Das published six volumes of poetry between 1965 and 1985. Drawing upon religious and domestic imagery to explore a sense of identity, Das tells of intensely personal experiences, including her growth into womanhood, her unsuccessful quest for love in and outside of marriage, and her life in matriarchal rural South India after inheriting her ancestral home. Since the publication of Summer in Calcutta, Das has been a controversial figure, known for her unusual imagery and candor. In poems such as “The Dance of the Eunuchs” and “The Freaks,” Das draws upon the exotic to discuss her sexuality and her quest for fulfillment. In “An Introduction,” Das makes public traditionally private experiences, suggesting that women's personal feelings of longing and loss are part of the collective experience of womanhood. In the collection The Descendants (1967), the poem “The Maggots” frames the pain of lost love with ancient Hindu myths, while the poem “The Looking-Glass” suggests that the very things society labels taboo are the things that women are supposed to give. In The Old Playhouse and Other Poems (1973), poems such as “Substitute,” “Gino,” and “The Suicide” examine physical love's failure to provide fulfillment, escape from the self, and exorcism of the past, whereas poems such as “The Inheritance” address the integrity of the artistic self in the face of religious fanaticism. In Tonight, This Savage Rite: The Love Poems of Kamala Das and Pritish Nandy (1979), Das invokes Krishna in her explorations of the tensions between physical love and spiritual transcendence. The Anamalai Poems (1985), a series of short poems written after Das was defeated in the 1984 parliamentary elections, reworks the classical Tamil akam (“interior”) poems that contrast the grandeur and permanence of nature with the transience of human history. Poems such as “Delhi 1984” and “Smoke in Colombo” evoke the massacre of the Sikhs and the civil war in Sri Lanka. In My Story, originally published in serial format, Das provides details of her extramarital affairs and her unhappy marriage to Madhava Das. She is also the author of a novel, The Alphabet of Lust (1977), and several volumes of short stories in English. Under the name Madhavi Kutty, Das has published many books in the Malayalam language.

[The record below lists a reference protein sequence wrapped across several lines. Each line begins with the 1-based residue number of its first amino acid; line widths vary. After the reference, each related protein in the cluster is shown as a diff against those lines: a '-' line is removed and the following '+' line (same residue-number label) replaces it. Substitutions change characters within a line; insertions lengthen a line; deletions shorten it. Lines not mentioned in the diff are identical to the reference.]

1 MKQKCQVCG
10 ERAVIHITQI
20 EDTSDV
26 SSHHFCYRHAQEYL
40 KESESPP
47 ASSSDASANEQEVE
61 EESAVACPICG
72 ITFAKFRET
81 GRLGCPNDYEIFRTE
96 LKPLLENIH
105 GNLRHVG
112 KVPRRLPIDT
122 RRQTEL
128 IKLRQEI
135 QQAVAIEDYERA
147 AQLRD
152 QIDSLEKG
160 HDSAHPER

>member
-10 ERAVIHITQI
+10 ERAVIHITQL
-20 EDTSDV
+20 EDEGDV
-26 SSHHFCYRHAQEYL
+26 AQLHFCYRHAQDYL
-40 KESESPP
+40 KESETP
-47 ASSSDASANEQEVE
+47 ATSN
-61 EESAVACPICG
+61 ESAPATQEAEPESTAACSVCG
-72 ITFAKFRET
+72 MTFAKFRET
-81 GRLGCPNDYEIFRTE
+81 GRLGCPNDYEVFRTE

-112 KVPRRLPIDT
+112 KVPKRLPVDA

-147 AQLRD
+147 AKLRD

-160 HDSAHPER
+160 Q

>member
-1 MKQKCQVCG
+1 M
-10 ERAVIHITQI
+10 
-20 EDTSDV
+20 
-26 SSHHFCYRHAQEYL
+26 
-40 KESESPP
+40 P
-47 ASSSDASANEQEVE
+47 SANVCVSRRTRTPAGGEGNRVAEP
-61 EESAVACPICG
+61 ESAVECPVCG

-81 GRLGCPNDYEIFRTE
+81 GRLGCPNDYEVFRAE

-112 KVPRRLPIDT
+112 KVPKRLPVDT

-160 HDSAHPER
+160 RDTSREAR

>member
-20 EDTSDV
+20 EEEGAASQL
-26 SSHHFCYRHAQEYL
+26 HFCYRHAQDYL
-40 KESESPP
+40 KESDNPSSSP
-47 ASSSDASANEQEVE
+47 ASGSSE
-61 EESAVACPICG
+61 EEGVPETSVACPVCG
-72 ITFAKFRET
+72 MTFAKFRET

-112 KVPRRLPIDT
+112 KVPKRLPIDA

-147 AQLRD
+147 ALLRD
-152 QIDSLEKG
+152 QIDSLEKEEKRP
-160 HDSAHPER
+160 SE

Critical response to Das's poetry has been intimately connected to critical perception of her personality and politics; her provocative poetry has seldom produced lukewarm reactions. While reviewers of Das's early poetry have praised its fierce originality, bold images, exploration of female sexuality, and intensely personal voice, they lamented that it lacked attention to structure and craftsmanship. Scholars such as Devindra Kohli, Eunice de Souza, and Sunil Kumar have found powerful feminist images in Das's poetry, focusing on critiques of marriage, motherhood, women's relationships to their bodies and power over their sexuality, and the roles women are offered in traditional Indian society. Many critics have analyzed Das as a “confessional” poet, writing in the tradition of Sylvia Plath, Anne Sexton, and Denise Levertov. Some scholars, such as Vimala Rao, Iqbar Kaur, and Vrinda Naur, have deemed Das's poetry, autobiography, and essays frustratingly inconsistent, self-indulgent, and equivocal, although they, too, have praised her compelling images and original voice. Such commentators have suggested that Das is both overexposed and overrated. Other scholars, such as P. P. Raveendran, have connected the emphasis on the self in Das's work to larger historical and cultural contexts and complicated, shifting postcolonial identities. Indian critics have disagreed about the significance of Das's choice to write of her experiences as an Indian woman in English; some scholars suggest that, in her shunning of traditional aesthetic form, she has created a new language for the expression of colonial contradictions. Despite disagreement over the aesthetic qualities and consistency of Das's body of poetry, scholars agree that Das is an important figure whose bold and honest voice has re-energized Indian writing in English.